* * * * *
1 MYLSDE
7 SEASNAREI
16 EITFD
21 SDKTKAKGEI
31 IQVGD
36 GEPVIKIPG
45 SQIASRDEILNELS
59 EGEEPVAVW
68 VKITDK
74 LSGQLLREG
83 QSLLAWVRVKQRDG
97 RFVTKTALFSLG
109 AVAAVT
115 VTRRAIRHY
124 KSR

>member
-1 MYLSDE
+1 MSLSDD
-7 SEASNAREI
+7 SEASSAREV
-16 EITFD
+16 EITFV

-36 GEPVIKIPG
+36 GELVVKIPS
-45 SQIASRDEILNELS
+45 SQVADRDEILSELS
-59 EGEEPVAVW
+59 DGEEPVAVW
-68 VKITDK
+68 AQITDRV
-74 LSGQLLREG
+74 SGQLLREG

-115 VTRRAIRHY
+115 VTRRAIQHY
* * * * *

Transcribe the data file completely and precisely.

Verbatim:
1 MYLSDE
7 SEASNAREI
16 EITFD
21 SDKTKAKGEI
31 IQVGD
36 GEPVIKIPG
45 SQIASRDEILNELS
59 EGEEPVAVW
68 VKITDK
74 LSGQLLREG
83 QSLLAWVRVKQRDG
97 RFVTKTALFSLG
109 AVAAVT
115 VTRRAIRHY
124 KSR

>member
-1 MYLSDE
+1 MSLSDD
-7 SEASNAREI
+7 SEASSAREV
-16 EITFD
+16 EITFV

-36 GEPVIKIPG
+36 GELVVKIPS
-45 SQIASRDEILNELS
+45 SQVADRDEILSELS
-59 EGEEPVAVW
+59 DGEEPVAVW
-68 VKITDK
+68 AQITDRV
-74 LSGQLLREG
+74 SGQLLREG

-115 VTRRAIRHY
+115 VTRRAIQHY